Microinsurance is a fast-emerging ﬁnancial service taking advantage of current low insurance penetration rates and the increasing need to protect consumers from ﬁnancial shocks.
If appropriately designed and administered, microinsurance could not only play a significant role in reducing the vulnerability of low-income households to economic stressors, but it could also be a profitable market segment for commercial insurance providers.
The microinsurance market is significant and growing. The rapid expansion of the market can be attributed to the culmination of several factors, including rising disposable incomes, innovations in mobile and insurance technology, and an enabling regulatory environment. The Microinsurance Landscape Studies report that more than 500 million microinsurance policies have been sold in the past decade. While this growth is encouraging, it still leaves a large portion of the estimated 4 billion consumers globally that make up the potential market unserved.
The following trends are currently shaping the microinsurance market:
1) Increasing mobile connectivity and insurance technology are changing the insurance value chain
The use of relatively low-cost mobile channels plays a huge role in addressing the high acquisition costs associated with microinsurance, and offers the potential to reach poorer and more remote clients. In the last five years, mobile microinsurance intermediaries have been able to scale and reach tens of millions of consumers within a relatively short period. Microinsurance intermediaries typically partner with mobile network operators (MNOs) to offers (free or paid) products to the MNO subscriber base. Beyond marketing and sales, these intermediaries facilitate various processes ranging from product development and premium collection, to claims administration, payments and client servicing. In some jurisdictions, these intermediaries may be licensed risk carriers offering their own products to consumers.
Furthermore, recent advancements in insurance technology are transforming the insurance industry and giving rise to a new wave of insurance models – such as peer-to peer and on-demand offerings – that provide consumers access to flexible products and an end-to-end digital experience. As more products become available digitally, buying microinsurance policies might become more popular, even for individuals in higher income segments. Indeed, these newer insurtech innovations could pave the way for more targeted product development, further enable scale and mass outreach, improve cost efficiencies and claims turnaround times, and enhance the overall viability of microinsurance.
2) Major multinational insurers are increasingly participating and investing in microinsurance
Entering new markets and increasing revenue streams have become new motivating factors for insurers and other players to enter the microinsurance industry. The Institute of International Finance (IIF) reports that the number of insurers actively involved in microinsurance has significantly increased, from just seven insurers in 2005 to around 60 multinational insurers that currently have microinsurance projects in operation. Interestingly, we see a number of multinational insurers and reinsurers investing in microinsurance intermediaries. For example, Allianz X recently invested around $97 million in BIMA. Similar investments were made by AXA and Sanlam in MicroEnsure. Innovations in mobile technology are allowing insurers to offer and administer microinsurance policies in a cost-effective manner, thereby making the market more financially viable than it was in the past. In addition, industry analysts at Cenfri highlight inclusive insurance as one of the top three most profitable opportunities that insurers can invest in, with even greater future profitability and benefits for first movers.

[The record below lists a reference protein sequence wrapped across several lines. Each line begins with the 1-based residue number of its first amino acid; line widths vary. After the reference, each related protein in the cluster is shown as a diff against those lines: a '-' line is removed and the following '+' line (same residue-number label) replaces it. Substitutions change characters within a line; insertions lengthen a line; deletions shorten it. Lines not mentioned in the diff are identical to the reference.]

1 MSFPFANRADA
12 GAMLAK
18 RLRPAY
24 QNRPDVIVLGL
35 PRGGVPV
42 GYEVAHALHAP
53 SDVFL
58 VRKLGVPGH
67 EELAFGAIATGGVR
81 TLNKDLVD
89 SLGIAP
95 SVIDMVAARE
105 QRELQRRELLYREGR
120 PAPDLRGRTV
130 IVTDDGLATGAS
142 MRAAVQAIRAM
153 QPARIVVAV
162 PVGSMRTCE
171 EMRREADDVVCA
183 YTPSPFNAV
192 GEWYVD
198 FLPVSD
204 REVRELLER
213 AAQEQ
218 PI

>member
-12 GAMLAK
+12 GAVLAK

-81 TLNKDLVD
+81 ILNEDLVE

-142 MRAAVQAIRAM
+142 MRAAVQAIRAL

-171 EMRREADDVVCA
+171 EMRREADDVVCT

3) Countries are creating an enabling regulatory environment for microinsurance and broader financial inclusion
In recent years, the focus of microinsurance has gradually expanded beyond targeting low-income consumers to include the wider mass market, with regulators recognizing the need for a broader, more inclusive insurance strategy. The Access to Insurance Initiative (A2ii) reports that 18 countries across Africa, Asia and Latin America have adopted a microinsurance regulatory framework, while 23 countries are in the process of developing some form of microinsurance-specific regulation.
Although the scope and objectives for the development of microinsurance regulations differ among jurisdictions, impressive strides have been made by insurance supervisors to create a framework that provides both flexibility for microinsurance providers to operate in a sustainable manner and adequate consumer protection. Several jurisdictions have introduced a wide range of regulatory solutions such as less stringent licensing and prudential requirements; allowing electronic enrolments and administration of policies; removing tax burdens; and permitting distribution through non-traditional channels such as mobile, retail stores, call centres, post offices, etc. These regulatory flexibilities have helped to stimulate market development and the overall reach of microinsurance to previously uninsured or underserved individuals.
The bottom line
The microinsurance market is vast, largely untapped and potentially viable. Driven strongly by mobile and insurance technology, the microinsurance market has gained significant traction over the last decade. Multinational insurers, reinsurers and regulators are increasingly recognizing the value of microinsurance for unlocking the potential of emerging and underserved insurance consumers in markets around the world.